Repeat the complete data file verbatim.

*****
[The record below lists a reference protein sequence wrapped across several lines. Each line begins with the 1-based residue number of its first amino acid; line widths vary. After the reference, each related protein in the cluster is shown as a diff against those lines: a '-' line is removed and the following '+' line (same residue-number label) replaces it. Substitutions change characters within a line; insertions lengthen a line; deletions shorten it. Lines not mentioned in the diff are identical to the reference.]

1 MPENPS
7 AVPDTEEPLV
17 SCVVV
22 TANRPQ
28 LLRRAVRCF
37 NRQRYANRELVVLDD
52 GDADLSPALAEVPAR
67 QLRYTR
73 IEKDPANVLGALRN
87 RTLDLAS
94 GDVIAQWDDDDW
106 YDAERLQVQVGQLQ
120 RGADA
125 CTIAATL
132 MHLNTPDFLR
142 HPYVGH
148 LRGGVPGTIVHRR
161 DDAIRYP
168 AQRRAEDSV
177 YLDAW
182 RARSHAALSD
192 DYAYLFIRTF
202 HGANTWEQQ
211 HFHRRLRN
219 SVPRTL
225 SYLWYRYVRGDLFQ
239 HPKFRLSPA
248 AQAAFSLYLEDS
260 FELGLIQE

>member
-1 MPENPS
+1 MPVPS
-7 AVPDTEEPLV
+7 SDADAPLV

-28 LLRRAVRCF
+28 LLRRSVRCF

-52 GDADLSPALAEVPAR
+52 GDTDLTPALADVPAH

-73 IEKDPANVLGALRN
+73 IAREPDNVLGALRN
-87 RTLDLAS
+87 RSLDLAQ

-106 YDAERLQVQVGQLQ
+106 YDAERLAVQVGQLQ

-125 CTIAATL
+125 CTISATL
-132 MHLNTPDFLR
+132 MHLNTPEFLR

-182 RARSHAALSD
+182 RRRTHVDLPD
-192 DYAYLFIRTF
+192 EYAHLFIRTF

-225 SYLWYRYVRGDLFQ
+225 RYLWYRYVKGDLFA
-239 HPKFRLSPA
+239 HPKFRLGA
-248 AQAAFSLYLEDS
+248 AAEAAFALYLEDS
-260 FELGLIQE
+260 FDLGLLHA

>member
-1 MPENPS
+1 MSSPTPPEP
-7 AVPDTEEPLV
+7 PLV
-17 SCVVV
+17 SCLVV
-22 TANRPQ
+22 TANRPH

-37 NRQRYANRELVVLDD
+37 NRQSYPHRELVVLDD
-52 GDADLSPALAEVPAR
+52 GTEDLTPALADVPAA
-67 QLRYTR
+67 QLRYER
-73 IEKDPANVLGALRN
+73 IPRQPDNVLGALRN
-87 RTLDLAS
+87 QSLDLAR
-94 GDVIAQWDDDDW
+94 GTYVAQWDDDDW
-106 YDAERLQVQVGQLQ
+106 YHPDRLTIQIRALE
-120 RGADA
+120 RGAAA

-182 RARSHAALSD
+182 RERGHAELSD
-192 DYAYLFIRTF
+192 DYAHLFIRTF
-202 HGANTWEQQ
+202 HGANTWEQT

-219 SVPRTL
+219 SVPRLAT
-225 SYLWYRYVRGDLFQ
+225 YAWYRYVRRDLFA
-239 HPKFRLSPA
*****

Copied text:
[The record below lists a reference protein sequence wrapped across several lines. Each line begins with the 1-based residue number of its first amino acid; line widths vary. After the reference, each related protein in the cluster is shown as a diff against those lines: a '-' line is removed and the following '+' line (same residue-number label) replaces it. Substitutions change characters within a line; insertions lengthen a line; deletions shorten it. Lines not mentioned in the diff are identical to the reference.]

1 MPENPS
7 AVPDTEEPLV
17 SCVVV
22 TANRPQ
28 LLRRAVRCF
37 NRQRYANRELVVLDD
52 GDADLSPALAEVPAR
67 QLRYTR
73 IEKDPANVLGALRN
87 RTLDLAS
94 GDVIAQWDDDDW
106 YDAERLQVQVGQLQ
120 RGADA
125 CTIAATL
132 MHLNTPDFLR
142 HPYVGH
148 LRGGVPGTIVHRR
161 DDAIRYP
168 AQRRAEDSV
177 YLDAW
182 RARSHAALSD
192 DYAYLFIRTF
202 HGANTWEQQ
211 HFHRRLRN
219 SVPRTL
225 SYLWYRYVRGDLFQ
239 HPKFRLSPA
248 AQAAFSLYLEDS
260 FELGLIQE

>member
-1 MPENPS
+1 MPVPS
-7 AVPDTEEPLV
+7 SDADAPLV

-28 LLRRAVRCF
+28 LLRRSVRCF

-52 GDADLSPALAEVPAR
+52 GDTDLTPALADVPAH

-73 IEKDPANVLGALRN
+73 IAREPDNVLGALRN
-87 RTLDLAS
+87 RSLDLAQ

-106 YDAERLQVQVGQLQ
+106 YDAERLAVQVGQLQ

-125 CTIAATL
+125 CTISATL
-132 MHLNTPDFLR
+132 MHLNTPEFLR

-182 RARSHAALSD
+182 RRRTHVDLPD
-192 DYAYLFIRTF
+192 EYAHLFIRTF

-225 SYLWYRYVRGDLFQ
+225 RYLWYRYVKGDLFA
-239 HPKFRLSPA
+239 HPKFRLGA
-248 AQAAFSLYLEDS
+248 AAEAAFALYLEDS
-260 FELGLIQE
+260 FDLGLLHA

>member
-1 MPENPS
+1 MSSPTPPEP
-7 AVPDTEEPLV
+7 PLV
-17 SCVVV
+17 SCLVV
-22 TANRPQ
+22 TANRPH

-37 NRQRYANRELVVLDD
+37 NRQSYPHRELVVLDD
-52 GDADLSPALAEVPAR
+52 GTEDLTPALADVPAA
-67 QLRYTR
+67 QLRYER
-73 IEKDPANVLGALRN
+73 IPRQPDNVLGALRN
-87 RTLDLAS
+87 QSLDLAR
-94 GDVIAQWDDDDW
+94 GTYVAQWDDDDW
-106 YDAERLQVQVGQLQ
+106 YHPDRLTIQIRALE
-120 RGADA
+120 RGAAA

-182 RARSHAALSD
+182 RERGHAELSD
-192 DYAYLFIRTF
+192 DYAHLFIRTF
-202 HGANTWEQQ
+202 HGANTWEQT

-219 SVPRTL
+219 SVPRLAT
-225 SYLWYRYVRGDLFQ
+225 YAWYRYVRRDLFA
-239 HPKFRLSPA